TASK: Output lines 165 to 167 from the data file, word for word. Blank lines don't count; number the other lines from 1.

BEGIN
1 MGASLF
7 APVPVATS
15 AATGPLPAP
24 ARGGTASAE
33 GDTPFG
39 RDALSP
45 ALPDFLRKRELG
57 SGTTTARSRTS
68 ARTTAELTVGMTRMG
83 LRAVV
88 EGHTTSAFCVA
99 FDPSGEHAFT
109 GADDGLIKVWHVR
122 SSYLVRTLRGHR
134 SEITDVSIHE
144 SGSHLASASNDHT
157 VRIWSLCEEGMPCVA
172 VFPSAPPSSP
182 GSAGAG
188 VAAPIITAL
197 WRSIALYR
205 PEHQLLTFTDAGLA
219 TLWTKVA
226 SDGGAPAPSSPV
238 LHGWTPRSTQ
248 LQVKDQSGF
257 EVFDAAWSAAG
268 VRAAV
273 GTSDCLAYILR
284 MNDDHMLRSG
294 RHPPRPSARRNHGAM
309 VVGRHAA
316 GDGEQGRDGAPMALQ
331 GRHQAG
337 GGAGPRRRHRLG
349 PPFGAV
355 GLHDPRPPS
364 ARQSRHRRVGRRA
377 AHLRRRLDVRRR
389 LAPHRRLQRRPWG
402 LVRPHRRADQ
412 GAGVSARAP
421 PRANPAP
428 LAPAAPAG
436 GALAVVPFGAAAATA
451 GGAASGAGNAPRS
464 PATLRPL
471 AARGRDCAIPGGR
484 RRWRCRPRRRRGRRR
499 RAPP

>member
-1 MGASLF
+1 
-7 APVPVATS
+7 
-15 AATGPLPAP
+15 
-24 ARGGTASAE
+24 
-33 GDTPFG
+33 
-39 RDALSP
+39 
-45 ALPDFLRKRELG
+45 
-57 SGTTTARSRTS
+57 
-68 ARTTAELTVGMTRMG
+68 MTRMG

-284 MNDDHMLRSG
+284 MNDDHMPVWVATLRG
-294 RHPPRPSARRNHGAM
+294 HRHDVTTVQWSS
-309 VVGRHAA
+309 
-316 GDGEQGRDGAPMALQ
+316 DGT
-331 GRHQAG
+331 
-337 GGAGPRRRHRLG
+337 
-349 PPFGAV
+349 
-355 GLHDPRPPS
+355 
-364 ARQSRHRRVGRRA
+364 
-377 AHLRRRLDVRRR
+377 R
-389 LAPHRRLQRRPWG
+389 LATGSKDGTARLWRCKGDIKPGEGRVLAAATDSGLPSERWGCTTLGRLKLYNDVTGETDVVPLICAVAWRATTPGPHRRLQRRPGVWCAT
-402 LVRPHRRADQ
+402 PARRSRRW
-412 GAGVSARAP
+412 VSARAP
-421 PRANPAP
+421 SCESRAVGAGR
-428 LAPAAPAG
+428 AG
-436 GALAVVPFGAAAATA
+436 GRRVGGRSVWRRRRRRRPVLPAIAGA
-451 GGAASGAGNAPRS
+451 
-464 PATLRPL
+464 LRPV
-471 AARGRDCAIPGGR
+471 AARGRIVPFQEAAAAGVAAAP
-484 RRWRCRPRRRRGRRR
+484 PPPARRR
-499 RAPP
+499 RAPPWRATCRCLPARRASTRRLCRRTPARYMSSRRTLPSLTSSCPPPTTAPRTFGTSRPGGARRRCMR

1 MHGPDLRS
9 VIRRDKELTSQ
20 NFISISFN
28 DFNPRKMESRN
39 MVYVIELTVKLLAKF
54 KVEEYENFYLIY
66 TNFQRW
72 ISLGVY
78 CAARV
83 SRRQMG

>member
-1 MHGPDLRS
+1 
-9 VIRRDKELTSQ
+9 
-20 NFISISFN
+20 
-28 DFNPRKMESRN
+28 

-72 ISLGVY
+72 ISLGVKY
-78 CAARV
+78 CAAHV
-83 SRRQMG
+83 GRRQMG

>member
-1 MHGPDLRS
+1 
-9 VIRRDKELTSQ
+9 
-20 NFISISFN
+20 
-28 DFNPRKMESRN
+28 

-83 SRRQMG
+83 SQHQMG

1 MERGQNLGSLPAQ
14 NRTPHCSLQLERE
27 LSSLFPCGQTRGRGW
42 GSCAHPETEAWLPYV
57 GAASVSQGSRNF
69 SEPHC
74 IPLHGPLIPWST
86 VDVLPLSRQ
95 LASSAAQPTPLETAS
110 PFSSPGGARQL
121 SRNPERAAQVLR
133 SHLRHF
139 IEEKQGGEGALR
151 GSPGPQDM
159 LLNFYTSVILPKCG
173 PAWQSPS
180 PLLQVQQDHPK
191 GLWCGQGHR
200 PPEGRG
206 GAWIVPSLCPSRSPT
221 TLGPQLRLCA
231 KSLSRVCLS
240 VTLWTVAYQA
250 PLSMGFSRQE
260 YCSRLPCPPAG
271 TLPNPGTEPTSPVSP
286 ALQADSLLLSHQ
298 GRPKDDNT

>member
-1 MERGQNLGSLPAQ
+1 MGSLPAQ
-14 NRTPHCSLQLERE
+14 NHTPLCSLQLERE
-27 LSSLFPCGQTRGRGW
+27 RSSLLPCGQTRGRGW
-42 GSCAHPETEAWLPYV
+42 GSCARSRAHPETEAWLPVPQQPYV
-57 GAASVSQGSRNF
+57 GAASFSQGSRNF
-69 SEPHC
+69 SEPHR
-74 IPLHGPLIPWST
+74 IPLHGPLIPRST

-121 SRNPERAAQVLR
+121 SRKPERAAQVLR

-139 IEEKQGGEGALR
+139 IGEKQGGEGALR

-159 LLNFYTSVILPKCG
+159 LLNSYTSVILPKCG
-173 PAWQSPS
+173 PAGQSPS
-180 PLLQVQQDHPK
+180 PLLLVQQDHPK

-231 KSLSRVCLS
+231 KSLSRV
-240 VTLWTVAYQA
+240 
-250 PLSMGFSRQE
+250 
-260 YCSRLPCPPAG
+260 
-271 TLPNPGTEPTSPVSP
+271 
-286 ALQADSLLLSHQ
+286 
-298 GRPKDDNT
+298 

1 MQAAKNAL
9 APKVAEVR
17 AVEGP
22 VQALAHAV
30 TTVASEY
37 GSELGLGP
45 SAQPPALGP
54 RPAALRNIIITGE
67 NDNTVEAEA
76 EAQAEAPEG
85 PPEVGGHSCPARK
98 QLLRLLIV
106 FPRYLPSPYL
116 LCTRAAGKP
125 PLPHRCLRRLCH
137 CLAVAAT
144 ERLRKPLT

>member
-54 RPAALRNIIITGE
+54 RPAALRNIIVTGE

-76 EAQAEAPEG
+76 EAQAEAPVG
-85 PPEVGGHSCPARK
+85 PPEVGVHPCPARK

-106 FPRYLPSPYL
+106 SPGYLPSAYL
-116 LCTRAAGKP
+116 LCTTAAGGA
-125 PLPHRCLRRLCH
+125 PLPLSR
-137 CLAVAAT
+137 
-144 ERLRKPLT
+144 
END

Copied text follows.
191 GLWCGQGHR
200 PPEGRG
206 GAWIVPSLCPSRSPT